(151.) “SA explodes,” Times of Zambia, 18 June 1976.
(152.) “Support reforms in Southern Africa, says Tolbert,” Malawi News, 25 September 1976.
(153.) “South African Cabinet Reshuffle Likely,” London Times, 25 June 1976.
(154.) ARCA, PV 408, NP Caucus, Notule, 8 June 1976 and 15 June 1976.
(155.) Interview with Koos van der Merwe, Pretoria, 13 October 2014.
(156.) Botha did something similar in 1982 and, while costing him a schism, the move made it much easier to push through the party room reforms far more controversial than anything Vorster was considering.
(157.) “Dit is tyd vir herwaardering,” editorial, Volkshandel, July 1976.
(158.) Die Burger, “Nuwe magte vir swartes,” 21 October 1976.
(159.) Stals, “Geskiedenis van die Afrikaner-Broderbond, 1918–1994,” p. 375.
(160.) Stals, “Geskiedenis van die Afrikaner-Broderbond, 1918–1994,” pp. 379–382.
(163.) Stals, “Geskiedenis van die Afrikaner-Broderbond, 1918–1994,” p. 382.
(165.) ARCA, PV 408, NP Caucus, Notule, 16 February 1977. Emphasis added.
(167.) “Redakteur is dislojaal, sê Raubenheimer,” Die Burger, 27 November 1976.
(168.) JCL, Collection 24, NSA Brzezinski Material, Country File, Box 69, South Africa 1–4/77, Bowdler to Secretary of State, “Comment on Talks with Scott and Hawkins,” 22 January 1977.
(169.) GFL, National Security Adviser, Presidential Country Files for Africa, 1974–1977, Box 6, South Africa: State Department Telegrams: To SECSTATE NODIS (4), Edmondson, US Embassy, Pretoria, to Schaufele, “Richard Sees Vorster on Rhodesia,” 3 January 1977; Fourie, “Buitelandse Woelinge om Suid-Afrika, 1939–1985,” p. 236.
(173.) JCL, Collection 24, NSA Brzezinski Material, Country File, Box 69, South Africa 1-4/77, Secretary of State to US Consulate, Cape Town, “South African Ambassador’s January 25 Call on the Secretary,” 26 January 1977.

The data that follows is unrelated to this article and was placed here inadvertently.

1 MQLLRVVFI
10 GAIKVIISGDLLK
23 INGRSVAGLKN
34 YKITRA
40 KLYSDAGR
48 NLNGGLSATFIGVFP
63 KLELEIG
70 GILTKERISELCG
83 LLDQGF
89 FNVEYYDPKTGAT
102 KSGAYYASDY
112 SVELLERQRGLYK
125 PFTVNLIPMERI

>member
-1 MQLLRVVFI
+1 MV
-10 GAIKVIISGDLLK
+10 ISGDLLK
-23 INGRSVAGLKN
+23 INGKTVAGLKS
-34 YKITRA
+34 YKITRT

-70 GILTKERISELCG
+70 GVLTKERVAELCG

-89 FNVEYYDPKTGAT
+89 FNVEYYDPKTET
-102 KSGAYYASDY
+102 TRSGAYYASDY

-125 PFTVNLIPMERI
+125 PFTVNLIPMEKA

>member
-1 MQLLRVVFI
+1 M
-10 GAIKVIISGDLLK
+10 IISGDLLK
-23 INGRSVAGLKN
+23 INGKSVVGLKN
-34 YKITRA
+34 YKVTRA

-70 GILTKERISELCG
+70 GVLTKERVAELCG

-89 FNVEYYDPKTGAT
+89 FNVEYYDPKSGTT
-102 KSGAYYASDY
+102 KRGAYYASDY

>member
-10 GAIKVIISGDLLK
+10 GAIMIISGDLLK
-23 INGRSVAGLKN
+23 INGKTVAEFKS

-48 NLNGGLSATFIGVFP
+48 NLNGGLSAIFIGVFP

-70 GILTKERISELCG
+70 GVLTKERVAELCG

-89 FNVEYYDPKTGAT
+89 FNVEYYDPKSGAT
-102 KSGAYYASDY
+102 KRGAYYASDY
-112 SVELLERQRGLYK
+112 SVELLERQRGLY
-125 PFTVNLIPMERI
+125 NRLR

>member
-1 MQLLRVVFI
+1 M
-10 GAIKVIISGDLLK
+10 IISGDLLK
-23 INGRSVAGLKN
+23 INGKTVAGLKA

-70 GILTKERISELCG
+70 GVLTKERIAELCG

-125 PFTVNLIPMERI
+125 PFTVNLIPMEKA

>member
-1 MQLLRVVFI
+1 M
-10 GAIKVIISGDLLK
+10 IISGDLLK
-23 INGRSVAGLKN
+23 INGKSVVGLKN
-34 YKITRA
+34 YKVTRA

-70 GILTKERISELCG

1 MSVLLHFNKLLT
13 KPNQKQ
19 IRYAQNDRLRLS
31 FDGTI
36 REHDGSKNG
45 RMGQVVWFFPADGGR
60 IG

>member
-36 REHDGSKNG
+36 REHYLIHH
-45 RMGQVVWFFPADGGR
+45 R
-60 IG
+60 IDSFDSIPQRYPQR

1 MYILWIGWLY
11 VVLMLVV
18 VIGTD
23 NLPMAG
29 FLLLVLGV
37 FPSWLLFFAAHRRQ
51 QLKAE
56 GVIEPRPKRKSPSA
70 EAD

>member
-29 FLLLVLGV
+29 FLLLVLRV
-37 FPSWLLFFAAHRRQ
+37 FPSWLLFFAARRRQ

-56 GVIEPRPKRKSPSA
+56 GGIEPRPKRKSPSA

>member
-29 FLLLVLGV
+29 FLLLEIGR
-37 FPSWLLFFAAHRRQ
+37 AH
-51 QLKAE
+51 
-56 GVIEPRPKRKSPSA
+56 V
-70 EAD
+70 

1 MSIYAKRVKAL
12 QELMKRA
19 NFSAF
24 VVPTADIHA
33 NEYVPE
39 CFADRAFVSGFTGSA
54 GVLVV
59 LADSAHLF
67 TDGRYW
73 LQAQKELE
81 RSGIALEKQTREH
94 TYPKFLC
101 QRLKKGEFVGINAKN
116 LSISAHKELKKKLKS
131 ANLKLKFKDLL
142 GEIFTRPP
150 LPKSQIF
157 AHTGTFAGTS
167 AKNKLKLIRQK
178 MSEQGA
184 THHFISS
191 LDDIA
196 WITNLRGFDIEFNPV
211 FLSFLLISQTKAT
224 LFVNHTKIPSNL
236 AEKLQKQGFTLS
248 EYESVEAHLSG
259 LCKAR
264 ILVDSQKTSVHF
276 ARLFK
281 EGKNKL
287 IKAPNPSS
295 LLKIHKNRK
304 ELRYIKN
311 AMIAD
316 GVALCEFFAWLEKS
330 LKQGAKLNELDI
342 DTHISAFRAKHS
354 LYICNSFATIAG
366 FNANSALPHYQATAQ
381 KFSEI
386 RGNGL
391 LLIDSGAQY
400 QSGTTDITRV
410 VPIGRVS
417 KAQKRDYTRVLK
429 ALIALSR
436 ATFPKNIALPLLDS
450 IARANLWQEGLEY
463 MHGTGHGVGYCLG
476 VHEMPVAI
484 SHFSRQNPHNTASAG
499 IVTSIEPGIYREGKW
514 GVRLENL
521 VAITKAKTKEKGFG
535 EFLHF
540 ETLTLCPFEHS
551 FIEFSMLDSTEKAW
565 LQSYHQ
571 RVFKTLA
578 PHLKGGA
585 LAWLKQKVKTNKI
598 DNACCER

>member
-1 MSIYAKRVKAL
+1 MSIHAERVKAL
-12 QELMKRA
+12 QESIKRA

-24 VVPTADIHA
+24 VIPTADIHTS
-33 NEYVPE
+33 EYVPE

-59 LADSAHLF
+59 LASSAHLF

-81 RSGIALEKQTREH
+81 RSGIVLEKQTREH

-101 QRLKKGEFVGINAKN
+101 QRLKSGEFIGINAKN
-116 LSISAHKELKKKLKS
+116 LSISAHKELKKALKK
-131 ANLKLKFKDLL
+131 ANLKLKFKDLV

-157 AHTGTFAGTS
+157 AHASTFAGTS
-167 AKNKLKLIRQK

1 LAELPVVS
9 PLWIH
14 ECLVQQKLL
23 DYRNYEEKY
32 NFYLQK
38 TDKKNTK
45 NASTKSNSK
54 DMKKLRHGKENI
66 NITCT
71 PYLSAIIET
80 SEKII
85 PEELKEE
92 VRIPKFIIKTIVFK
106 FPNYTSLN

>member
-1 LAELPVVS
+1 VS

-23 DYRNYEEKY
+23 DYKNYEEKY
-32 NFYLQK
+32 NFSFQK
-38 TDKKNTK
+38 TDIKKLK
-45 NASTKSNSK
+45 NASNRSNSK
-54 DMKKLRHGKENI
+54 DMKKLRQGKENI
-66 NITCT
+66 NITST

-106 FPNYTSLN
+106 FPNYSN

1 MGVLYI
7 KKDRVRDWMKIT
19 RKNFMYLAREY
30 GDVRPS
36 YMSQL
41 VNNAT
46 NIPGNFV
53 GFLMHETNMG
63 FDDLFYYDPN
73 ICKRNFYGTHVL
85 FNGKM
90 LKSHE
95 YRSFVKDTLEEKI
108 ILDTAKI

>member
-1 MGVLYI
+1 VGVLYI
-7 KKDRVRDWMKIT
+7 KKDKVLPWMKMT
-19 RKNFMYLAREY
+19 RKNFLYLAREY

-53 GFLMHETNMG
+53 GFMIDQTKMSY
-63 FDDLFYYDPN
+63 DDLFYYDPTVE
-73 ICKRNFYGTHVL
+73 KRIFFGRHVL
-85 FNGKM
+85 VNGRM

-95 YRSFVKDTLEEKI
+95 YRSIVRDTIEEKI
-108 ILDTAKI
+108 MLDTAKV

(174.) ISP, Deposit 4, Box 6, Rhodesia Settlement: Communications with South Africa, Volume 7, Rhodesian Diplomatic Mission to Gaylard, 11 January 1977.
(175.) ISP, Deposit 4, Box 6, Rhodesia Settlement: Communications with South Africa, Volume 7, Rhodesian Diplomatic Mission to Gaylard, 11 January 1977. See also Fourie, “Buitelandse Woelinge om Suid-Afrika, 1939–1985,” p. 235.
(176.) ISP, Deposit 4, Box 6, Rhodesia Settlement: Communications with South Africa, Volume 7, Rhodesian Diplomatic Mission to Gaylard, 11 January 1977.
(178.) ISP, Deposit 4, Box 6, Rhodesia Settlement: Communications with South Africa, Volume 7, Rhodesian Diplomatic Mission to Gaylard, 19 January 1977.
(179.) JCL, Collection 24, NSA Brzezinski Material, Country File, Box 69, South Africa 1-4/77, Bowdler to Secretary of State, “Rhodesia: Smith May See Richard Twice,” 20 January 1977; JCL, Collection 24, NSA Brzezinski Material, Country File, Box 69, South Africa 1-4/77, Secretary of State to US Consulate, Cape Town, “South African Ambassador’s January 25 Call on the Secretary,” 26 January 1977.
(180.) ISP, Deposit 4, Box 6, Rhodesia Settlement: Communications with South Africa, Volume 7, Rhodesian Diplomatic Mission to Gaylard, 19 January 1977.
(181.) ISP, Deposit 4, Box 5, Geneva Conference: Record of Meetings (British)—Informal, Record of Meeting held in Cabinet Room, Milton Building, 24 January 1977.